Major League Baseball could have the sports world all to itself in a month or so; that's unless its players' opinions don't get in the way first.
Now more than ever MLB has its sights set on a season this summer. But it needs the Players Union to agree to a proposed reconstruction of a 2020 season. Unfortunately, it doesn't seem like the players are as interested in the requirements that a reconstructed season will entail. Take Tampa Bay Rays pitcher Blake Snell for example.
To me, he struck out with his latest comments regarding the negotiation currently ongoing between MLB and the Players Union about a return-to-play schedule.
The league has yet to find its footing after being halted in spring training due to the coronavirus pandemic. MLB sent a proposal to the union this week. MLB's reported proposal of a 50-50 revenue split with the players in a shortened season did not sit well with Snell. Snell responded with some interesting opinions that I'm sure none of America is interested in hearing.
Here are some of his thoughts that he shared on his Twitch channel: “Ya'll gotta understand, man, for me to go...for me to take a pay cut is not happening, because the risk is through the roof. It's a shorter season, less pay.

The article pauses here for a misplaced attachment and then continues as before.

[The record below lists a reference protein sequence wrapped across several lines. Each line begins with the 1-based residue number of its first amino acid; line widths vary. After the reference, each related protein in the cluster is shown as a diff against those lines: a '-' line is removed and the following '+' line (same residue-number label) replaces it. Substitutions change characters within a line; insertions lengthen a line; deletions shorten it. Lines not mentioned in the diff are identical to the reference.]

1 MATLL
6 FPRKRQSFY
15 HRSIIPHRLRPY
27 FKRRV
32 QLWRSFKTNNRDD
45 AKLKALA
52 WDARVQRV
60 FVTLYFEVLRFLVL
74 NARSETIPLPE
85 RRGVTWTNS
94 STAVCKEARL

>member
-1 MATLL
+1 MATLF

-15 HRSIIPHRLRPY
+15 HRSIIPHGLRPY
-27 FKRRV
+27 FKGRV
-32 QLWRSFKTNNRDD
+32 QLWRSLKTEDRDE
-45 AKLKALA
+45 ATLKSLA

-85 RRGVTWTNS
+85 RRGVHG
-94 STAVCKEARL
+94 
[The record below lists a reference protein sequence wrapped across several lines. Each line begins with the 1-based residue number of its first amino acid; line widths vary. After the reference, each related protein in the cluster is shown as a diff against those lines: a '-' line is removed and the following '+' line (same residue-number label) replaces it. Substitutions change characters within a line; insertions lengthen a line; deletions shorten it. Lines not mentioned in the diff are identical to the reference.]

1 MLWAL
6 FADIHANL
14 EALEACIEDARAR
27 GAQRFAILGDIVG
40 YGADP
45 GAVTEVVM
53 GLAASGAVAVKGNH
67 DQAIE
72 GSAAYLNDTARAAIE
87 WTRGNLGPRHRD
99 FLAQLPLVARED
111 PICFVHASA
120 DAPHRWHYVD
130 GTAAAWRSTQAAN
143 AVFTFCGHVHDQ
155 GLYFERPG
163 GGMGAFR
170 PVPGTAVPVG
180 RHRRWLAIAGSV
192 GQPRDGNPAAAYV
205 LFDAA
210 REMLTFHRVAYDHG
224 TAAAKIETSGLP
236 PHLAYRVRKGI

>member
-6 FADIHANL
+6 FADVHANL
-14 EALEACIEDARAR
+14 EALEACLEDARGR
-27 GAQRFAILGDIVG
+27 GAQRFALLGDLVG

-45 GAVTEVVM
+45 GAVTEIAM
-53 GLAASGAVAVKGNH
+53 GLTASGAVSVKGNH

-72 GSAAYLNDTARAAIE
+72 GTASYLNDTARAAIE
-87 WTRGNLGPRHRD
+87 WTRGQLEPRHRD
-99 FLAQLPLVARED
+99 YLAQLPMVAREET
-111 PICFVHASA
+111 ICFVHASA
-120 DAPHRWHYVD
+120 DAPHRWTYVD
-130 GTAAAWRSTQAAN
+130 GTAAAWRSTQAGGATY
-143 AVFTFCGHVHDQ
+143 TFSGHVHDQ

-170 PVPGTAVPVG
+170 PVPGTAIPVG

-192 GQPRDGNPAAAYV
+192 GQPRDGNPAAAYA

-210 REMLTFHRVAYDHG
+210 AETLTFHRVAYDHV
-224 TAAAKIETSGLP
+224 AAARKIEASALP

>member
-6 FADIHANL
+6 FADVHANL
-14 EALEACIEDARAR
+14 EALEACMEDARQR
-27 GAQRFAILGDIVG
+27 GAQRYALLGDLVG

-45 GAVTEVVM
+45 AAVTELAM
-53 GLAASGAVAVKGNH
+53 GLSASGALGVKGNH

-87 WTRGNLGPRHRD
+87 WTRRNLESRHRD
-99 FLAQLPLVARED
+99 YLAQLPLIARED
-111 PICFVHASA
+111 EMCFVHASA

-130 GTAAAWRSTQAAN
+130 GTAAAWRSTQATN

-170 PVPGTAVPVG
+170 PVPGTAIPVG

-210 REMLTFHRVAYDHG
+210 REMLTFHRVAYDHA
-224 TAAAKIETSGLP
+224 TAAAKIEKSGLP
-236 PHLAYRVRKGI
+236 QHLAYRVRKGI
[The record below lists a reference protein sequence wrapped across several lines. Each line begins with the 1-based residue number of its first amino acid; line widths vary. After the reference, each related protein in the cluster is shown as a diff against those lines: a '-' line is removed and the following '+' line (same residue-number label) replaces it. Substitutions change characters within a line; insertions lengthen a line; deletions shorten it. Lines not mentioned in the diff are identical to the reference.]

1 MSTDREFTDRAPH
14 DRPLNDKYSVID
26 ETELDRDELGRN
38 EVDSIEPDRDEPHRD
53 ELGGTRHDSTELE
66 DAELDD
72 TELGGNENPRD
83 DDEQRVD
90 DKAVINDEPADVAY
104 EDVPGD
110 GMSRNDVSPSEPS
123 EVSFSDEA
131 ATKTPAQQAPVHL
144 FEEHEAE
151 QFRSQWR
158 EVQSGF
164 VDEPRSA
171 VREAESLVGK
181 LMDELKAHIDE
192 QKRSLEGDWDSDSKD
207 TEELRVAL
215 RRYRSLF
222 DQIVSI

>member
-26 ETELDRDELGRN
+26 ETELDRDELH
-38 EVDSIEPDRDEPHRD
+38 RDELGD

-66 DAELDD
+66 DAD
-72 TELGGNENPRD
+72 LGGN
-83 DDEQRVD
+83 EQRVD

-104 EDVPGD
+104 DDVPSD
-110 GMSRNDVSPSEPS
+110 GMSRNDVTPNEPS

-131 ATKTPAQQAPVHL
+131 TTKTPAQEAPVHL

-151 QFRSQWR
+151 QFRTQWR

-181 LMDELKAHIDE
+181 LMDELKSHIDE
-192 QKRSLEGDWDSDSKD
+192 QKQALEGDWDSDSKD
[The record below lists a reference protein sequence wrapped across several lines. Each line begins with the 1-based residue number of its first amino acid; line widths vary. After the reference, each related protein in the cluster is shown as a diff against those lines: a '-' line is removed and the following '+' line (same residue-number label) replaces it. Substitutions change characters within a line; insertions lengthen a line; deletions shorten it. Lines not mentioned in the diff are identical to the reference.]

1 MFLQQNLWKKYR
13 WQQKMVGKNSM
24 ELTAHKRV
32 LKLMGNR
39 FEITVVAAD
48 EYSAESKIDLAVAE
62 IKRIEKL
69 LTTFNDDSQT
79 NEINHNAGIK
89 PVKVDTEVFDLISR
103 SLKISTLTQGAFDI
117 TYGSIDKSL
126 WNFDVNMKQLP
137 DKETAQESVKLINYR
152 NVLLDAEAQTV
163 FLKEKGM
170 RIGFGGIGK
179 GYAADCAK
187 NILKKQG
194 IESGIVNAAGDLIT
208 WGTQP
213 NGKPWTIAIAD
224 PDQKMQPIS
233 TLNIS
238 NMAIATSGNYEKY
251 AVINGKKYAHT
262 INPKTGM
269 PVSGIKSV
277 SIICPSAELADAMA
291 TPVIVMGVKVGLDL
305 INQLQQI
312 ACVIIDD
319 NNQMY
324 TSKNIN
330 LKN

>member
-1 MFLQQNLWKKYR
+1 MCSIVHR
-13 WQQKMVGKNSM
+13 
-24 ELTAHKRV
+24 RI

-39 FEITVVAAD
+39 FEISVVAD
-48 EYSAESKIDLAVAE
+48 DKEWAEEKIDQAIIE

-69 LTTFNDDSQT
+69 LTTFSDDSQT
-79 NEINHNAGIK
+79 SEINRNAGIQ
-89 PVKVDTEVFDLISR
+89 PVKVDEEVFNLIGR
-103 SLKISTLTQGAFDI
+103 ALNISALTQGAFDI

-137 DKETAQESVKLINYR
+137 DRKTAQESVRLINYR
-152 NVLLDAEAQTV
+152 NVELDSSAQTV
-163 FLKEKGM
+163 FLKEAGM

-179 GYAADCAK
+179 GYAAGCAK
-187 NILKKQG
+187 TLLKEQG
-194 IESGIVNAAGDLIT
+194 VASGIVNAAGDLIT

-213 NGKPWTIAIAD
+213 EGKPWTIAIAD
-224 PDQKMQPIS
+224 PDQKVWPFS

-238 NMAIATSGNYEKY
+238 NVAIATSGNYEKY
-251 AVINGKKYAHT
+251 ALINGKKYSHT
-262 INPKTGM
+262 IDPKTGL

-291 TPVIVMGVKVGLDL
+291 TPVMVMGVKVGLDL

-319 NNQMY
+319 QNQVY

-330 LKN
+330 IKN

“No, I gotta get my money. I'm not playing unless I get mine, okay? And that's just the way it is for me. Like, I'm sorry you guys think differently, but the risk is way the hell higher and the amount of money I'm making is way lower, why would I think about doing that?”
It's this type of mentality that creates a divide between millionaires and normal Americans. People are being laid off, furloughed, and have reduced salaries in some cases. People need work to provide for their families and one star baseball player has a problem playing for less money. I agree that these are extenuating circumstances but everybody - millionaires and billionaires - needs to give a little in times like these.
Americans need sports, especially our Atlanta Braves, now more than ever to take their minds off the stresses of everyday life. Baseball is primed to be that diversion but it seems like its public relations downfalls seem to get in the way. Not only does Snell feel this week, but he is backed by some of the biggest stars in the game, notably Bryce Harper.
Owners will undoubtedly take a hit with the reduced schedule and with the likelihood of games with zero fans in attendance. Baseball is a business, so it's not immune to the financial impact of this pandemic. But as with any business that falls short, it has a trickle-down effect on its workforce. Why would Snell or any other player think it's any different in baseball? His complaints are falling on deaf ears.
—Clint Thompson is a special contributor to The Union-Recorder